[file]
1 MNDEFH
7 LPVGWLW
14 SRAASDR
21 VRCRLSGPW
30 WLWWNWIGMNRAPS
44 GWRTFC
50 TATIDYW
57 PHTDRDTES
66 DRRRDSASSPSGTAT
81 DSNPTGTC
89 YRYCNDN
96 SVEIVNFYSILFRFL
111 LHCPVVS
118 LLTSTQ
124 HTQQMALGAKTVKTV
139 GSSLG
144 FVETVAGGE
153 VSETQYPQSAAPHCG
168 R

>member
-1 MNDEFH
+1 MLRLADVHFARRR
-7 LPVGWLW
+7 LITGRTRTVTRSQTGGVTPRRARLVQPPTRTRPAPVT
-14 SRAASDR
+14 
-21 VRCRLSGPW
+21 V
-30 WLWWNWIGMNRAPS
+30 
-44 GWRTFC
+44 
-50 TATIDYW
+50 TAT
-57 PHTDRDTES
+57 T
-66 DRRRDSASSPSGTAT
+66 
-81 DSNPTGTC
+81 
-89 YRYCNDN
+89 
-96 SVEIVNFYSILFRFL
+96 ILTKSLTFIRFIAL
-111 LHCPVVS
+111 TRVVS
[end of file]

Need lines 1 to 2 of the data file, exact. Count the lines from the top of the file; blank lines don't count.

1 MNDEFH
7 LPVGWLW